Put Up or Shut Up
The EDA community is often criticized for not doing a good job of responding to the user community. The perceived attitude among designers is that EDA developers are more interested in coming up with “novel” algorithms rather than solving the problems of the design community. I don’t happen to think this criticism is fair. Most EDA developers are genuinely interested in solving problems although, often times, there are legitimate differences of opinion as to how to best approach a particular situation.
That said, the many volunteers of DAC have been listening and are making a big change for this year’s conference. Perhaps you’ve already heard of it. It goes by the fairly descriptive though not terribly clever name of “User Track.” Unlike past years where the technical papers were focused on topics primarily of interest to an EDA developer, this year there is a collection of papers that were selected by and for the EDA user community.
The nine sessions of the three-day User Track will cover front- and back-end design processes from power planning and analysis in the front-end to real-world timing analysis in the back-end. A Wednesday poster session will include more than 40 additional presentations.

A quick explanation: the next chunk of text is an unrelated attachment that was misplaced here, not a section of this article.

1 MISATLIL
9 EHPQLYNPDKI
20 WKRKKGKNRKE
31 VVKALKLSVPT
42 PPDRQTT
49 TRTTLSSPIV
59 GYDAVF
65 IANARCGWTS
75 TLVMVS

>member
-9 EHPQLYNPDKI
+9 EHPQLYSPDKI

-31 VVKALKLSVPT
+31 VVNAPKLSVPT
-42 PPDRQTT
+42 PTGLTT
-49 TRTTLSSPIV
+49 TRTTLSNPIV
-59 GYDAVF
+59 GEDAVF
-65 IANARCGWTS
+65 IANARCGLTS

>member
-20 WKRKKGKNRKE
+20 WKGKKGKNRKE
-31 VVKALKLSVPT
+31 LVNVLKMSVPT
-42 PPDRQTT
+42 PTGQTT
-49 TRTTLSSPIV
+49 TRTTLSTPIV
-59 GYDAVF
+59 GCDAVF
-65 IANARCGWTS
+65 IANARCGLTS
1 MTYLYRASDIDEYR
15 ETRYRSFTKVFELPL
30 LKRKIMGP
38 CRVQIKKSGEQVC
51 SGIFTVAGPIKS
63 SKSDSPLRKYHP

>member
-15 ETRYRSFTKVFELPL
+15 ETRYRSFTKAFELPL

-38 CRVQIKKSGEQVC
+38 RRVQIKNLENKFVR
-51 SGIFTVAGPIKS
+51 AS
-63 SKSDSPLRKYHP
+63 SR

Now, you may wonder whether this is really just a smoke screen for getting papers into the program that couldn’t quite make it to the traditional DAC paper sessions, but a quick look at the process and results suggest otherwise. Paper selection was handled in the same rigorous and unbiased way that has been used in years past. The key difference is that only EDA users were involved in the selection and the criteria for acceptance were adjusted accordingly. And, those users were pretty picky. They accepted about 30% of the papers submitted for presentations.
Also, take a look at where these papers are coming from –– it reads as a virtual who’s who of semiconductor design companies. You have Intel, Cisco, Qualcomm, Samsung and STMicroelectronics to name a few. In fact, if you look at a list of the authors, the majority of the authors are from non-EDA companies. From my perspective, it’s a golden opportunity to find out how your colleagues and peers are solving some key design problems. As a bonus, you get to hear it directly from the engineer’s mouth, not filtered through some third party. This alone should be worth the price of admission. And yes, you can still go to the show floor and hunt down a free T-shirt or some other hot giveaway.
That leads me to the title of this article: It’s put up or shut up time for the design community. Are you going to make an effort to put your time where your mouth is and support the user track by attending one or more sessions or are you going to let it die on the vine?
Times are tough and travel budgets are limited but you should ask yourself this question: “Where else will you have a chance to find out how some of today’s biggest design problems are being solved by some of the most talented people in the design community?” Miss this opportunity at your own risk. If it were me, I’d be turning to the designer in the cubicle next to me and making sure that one of us was attending. You might not get another chance.
Greg Spirakis was the Panel chair for the 46th Design Automation Conference that was held July 26-31 at the Moscone Center in San Francisco. He is a former vice president from Intel Corporation's Technology & Manufacturing Group.